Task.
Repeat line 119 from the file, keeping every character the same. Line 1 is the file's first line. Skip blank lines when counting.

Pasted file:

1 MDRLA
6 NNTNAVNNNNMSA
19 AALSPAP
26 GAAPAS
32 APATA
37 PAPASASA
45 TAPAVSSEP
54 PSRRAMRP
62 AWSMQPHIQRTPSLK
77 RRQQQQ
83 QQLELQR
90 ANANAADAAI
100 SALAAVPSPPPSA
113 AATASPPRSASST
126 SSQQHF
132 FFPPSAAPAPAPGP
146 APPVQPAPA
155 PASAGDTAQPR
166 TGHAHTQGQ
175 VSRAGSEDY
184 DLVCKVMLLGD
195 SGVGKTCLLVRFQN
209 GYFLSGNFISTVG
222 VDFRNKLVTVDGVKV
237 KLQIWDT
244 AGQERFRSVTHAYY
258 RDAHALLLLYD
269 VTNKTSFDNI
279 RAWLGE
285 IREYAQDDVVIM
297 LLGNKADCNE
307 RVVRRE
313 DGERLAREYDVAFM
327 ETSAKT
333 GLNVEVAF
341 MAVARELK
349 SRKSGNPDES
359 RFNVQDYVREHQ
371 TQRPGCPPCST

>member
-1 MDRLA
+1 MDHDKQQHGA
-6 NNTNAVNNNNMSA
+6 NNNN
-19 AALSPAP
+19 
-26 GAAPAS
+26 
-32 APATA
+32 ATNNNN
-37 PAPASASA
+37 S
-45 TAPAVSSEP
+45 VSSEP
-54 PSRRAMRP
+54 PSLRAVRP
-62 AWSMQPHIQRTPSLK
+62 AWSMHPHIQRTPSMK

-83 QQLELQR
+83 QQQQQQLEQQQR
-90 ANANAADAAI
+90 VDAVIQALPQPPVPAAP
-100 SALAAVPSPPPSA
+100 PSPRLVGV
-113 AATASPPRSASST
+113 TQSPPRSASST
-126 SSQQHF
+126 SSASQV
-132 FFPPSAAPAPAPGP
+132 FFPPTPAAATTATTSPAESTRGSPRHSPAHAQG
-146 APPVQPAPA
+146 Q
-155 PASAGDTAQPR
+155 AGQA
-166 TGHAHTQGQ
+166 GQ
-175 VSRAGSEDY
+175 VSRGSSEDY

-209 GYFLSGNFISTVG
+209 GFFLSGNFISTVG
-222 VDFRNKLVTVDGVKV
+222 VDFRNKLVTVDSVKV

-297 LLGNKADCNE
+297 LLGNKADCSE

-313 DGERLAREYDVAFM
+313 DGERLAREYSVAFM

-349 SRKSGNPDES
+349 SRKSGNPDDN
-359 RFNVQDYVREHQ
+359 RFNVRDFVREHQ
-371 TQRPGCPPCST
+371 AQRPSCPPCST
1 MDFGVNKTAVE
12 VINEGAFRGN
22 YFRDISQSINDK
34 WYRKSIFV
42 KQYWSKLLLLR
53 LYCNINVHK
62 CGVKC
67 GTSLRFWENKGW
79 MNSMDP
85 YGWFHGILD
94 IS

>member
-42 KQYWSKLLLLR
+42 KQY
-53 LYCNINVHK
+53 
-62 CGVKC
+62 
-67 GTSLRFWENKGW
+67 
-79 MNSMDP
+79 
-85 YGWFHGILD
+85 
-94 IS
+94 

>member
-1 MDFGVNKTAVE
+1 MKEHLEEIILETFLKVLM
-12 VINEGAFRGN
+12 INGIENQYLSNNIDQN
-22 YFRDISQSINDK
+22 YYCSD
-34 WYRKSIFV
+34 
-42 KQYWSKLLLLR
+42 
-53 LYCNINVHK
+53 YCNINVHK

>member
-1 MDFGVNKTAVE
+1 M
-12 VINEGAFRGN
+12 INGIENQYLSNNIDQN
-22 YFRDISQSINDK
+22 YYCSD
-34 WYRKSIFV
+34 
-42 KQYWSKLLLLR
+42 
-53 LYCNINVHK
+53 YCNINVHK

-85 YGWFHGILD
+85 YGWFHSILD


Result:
>member